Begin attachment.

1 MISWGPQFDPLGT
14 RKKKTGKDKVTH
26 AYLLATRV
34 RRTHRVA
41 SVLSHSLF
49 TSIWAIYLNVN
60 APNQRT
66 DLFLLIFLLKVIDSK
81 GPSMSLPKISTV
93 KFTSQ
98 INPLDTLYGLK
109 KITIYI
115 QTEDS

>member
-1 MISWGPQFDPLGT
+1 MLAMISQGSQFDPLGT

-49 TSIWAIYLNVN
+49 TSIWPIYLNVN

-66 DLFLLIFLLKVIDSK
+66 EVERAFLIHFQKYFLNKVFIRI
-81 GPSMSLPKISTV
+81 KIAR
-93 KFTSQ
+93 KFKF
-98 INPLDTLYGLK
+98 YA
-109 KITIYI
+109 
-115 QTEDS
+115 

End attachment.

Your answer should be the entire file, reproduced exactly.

1 MISWGPQFDPLGT
14 RKKKTGKDKVTH
26 AYLLATRV
34 RRTHRVA
41 SVLSHSLF
49 TSIWAIYLNVN
60 APNQRT
66 DLFLLIFLLKVIDSK
81 GPSMSLPKISTV
93 KFTSQ
98 INPLDTLYGLK
109 KITIYI
115 QTEDS

>member
-1 MISWGPQFDPLGT
+1 MLAMISQGSQFDPLGT

-49 TSIWAIYLNVN
+49 TSIWPIYLNVN

-66 DLFLLIFLLKVIDSK
+66 EVERAFLIHFQKYFLNKVFIRI
-81 GPSMSLPKISTV
+81 KIAR
-93 KFTSQ
+93 KFKF
-98 INPLDTLYGLK
+98 YA
-109 KITIYI
+109 
-115 QTEDS
+115 